I took two years off between college and medical school, which is becoming more and more common in recent years, but what I did that was a little different from most students who decide to take gap years is that I chose to receive my Master of Public Health (M.P.H.) degree. I get a lot of questions, both from pre-meds, fellow medical students, and mentors about why I decided to get this degree before attending medical school, so I decided I should shed some light on my blog.
As I mentioned in my last blog post, I began to be interested in public health in college, more specifically during my junior year when I studied abroad on a public health program. This is around the time I also first heard about the M.P.H. degree. I started doing some research about the degree, because I was curious about what exactly I could learn from getting this degree and whether I felt like it was something I could foresee being helpful to my future career. The more research I did, the more I learned that it was not uncommon for a lot of physicians to have both M.D. and M.P.H. degrees, and I learned that there were so many different subjects that are covered through M.P.H. programs, such as epidemiology, global health, communicable diseases, chronic illnesses, community health, health policy, health economics, and so much more. This broad range of topics interested me, and I was really drawn to the idea of going into medical school with a good grasp on a broader perspective of healthcare as well as research skills. I also found out that there are combined M.D./M.P.H. programs, but I really wanted to gain the knowledge from a M.P.H. program prior to matriculating medical school, and I had wanted to take two years off between college and medical school anyway, so the timeline fit perfectly for me (most accredited M.P.H. programs are two years unless you are coming into it with an advanced degree, in which case there are accelerated program options!).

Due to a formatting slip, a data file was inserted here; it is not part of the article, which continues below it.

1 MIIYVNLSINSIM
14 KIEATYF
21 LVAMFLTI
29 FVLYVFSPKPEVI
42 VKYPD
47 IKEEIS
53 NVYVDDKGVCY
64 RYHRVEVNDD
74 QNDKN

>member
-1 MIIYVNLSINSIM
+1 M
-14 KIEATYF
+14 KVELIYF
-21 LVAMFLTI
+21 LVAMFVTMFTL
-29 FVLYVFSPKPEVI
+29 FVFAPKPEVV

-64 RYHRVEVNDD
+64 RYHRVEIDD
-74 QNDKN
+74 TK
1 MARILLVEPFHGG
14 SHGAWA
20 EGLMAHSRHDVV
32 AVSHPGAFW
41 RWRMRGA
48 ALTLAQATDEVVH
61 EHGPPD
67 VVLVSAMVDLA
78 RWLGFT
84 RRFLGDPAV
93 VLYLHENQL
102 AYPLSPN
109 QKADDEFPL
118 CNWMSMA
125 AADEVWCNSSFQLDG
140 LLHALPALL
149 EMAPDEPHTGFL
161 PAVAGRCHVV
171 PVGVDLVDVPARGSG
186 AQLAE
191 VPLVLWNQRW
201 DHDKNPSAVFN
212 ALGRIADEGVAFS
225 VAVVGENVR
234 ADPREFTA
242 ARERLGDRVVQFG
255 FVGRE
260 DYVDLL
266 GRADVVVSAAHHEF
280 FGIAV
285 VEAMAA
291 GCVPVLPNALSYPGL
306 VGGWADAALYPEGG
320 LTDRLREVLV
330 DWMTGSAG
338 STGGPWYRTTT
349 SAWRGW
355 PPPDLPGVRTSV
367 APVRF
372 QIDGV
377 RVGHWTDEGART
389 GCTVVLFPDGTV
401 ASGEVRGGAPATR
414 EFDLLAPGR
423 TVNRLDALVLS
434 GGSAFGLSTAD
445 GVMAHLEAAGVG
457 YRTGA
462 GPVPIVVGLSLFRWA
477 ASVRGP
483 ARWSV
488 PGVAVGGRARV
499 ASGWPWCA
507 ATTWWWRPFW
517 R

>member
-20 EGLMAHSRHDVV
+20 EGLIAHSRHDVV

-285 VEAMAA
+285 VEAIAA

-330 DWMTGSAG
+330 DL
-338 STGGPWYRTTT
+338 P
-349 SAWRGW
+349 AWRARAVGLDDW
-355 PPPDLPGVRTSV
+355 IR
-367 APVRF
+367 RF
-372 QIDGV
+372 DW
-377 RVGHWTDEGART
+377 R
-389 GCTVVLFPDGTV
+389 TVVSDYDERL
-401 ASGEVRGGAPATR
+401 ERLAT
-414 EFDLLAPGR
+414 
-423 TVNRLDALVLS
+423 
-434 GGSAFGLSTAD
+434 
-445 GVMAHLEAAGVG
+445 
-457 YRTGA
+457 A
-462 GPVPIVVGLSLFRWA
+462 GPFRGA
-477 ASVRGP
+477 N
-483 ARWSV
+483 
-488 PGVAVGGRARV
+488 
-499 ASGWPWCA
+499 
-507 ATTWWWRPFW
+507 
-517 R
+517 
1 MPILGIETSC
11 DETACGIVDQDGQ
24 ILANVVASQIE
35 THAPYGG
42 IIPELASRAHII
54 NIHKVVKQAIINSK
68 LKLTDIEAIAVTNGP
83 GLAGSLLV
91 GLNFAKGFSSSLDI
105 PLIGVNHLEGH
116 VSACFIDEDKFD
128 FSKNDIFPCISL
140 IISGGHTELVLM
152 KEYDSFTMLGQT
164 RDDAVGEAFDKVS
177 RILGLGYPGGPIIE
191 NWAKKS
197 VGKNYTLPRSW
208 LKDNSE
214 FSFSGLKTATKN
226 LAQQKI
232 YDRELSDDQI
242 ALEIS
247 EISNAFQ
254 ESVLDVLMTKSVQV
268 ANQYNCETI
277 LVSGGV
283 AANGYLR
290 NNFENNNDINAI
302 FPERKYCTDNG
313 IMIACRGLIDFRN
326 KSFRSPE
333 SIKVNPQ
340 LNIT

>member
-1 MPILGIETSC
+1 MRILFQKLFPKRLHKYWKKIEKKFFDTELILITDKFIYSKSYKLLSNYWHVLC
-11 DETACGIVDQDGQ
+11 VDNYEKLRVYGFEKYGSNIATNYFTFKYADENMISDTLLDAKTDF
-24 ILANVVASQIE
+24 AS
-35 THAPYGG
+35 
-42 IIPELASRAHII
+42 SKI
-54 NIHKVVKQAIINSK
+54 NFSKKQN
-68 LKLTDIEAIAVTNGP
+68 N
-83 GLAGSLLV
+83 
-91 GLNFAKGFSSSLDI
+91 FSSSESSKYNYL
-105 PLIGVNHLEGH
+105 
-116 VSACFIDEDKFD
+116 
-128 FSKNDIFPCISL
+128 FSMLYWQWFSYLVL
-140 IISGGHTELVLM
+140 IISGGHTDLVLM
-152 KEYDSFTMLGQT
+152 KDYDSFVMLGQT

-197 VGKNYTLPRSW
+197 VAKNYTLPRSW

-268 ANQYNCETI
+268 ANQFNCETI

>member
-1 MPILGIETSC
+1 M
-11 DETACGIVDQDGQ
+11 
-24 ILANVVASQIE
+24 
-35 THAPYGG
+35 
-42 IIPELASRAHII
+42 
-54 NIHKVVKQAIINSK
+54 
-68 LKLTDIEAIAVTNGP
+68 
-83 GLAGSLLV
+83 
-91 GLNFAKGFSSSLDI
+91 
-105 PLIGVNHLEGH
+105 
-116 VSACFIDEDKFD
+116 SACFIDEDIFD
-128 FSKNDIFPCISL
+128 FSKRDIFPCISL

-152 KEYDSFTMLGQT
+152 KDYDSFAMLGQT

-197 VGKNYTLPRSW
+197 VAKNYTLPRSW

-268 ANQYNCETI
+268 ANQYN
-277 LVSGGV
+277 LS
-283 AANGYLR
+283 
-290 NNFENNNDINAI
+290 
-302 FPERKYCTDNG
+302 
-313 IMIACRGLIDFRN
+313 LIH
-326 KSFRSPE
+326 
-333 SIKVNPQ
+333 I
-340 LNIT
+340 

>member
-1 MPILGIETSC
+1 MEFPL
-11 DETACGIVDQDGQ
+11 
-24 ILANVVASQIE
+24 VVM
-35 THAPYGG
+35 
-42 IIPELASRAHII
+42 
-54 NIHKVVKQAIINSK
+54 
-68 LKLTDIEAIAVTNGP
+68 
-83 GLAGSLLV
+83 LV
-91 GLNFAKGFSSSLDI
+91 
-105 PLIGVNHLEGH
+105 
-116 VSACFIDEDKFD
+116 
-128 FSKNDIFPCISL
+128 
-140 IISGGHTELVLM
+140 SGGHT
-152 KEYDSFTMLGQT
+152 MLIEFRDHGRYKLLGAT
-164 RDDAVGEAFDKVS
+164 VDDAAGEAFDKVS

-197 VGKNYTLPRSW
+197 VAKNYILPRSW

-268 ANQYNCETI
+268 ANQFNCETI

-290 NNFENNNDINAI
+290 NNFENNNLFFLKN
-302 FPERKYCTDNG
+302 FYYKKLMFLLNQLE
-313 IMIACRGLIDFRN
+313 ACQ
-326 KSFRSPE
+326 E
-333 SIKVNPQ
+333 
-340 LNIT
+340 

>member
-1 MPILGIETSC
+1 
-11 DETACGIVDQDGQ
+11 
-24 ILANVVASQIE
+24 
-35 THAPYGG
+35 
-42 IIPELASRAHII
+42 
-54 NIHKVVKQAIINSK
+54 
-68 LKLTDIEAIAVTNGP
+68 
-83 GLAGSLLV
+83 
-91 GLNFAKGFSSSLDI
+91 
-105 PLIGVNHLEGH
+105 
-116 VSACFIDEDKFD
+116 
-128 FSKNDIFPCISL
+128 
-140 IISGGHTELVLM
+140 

I was relatively selective about the programs I applied to because I was looking for specific things. I wanted to learn epidemiology to enhance my research skills, get an exposure to community health through opportunities to volunteer in the community, learn about health policy, and be able to get some clinical experience as well. I think I ended up applying to around five programs, and I was fortunate enough to get into all of my top choices. I ultimately chose my program because it was a relatively small program with a wide range of classes to choose from and I was able to take classes in epidemiology, statistics, health policy, health economics, and community health. I was also able to get involved in the student-run free clinic there, which really catapulted my interest in free clinics and led me to my involvement during medical school as well and this will likely be an interest I carry with me throughout my career. I was able to find wonderful physician mentors who were very passionate about public health and taught me how important it was for there to be physicians who can advocate for more research at the intersection of medicine and public health, which is what I want to do. I got to sit in on lots of hospital board meetings discussing issues that were broader public health and policy-related, such as infection control, quality improvement, and hospital design to improve patient safety, but all of these issues trickled down to ultimately affect patients and the way that healthcare providers would provide care in the hospital. These are issues I am now deeply interested in, and my M.P.H. program taught me the necessary research skills so that I can try to be more involved in these types of research and policy change in the future. I also loved that my program exposed me to ways in which different healthcare providers work together for patients. I saw how nurses, hospital administrators, doctors, researchers, and hospital staff all came together for a common purpose, and this multidisciplinary teamwork approach in public health really spoke to me.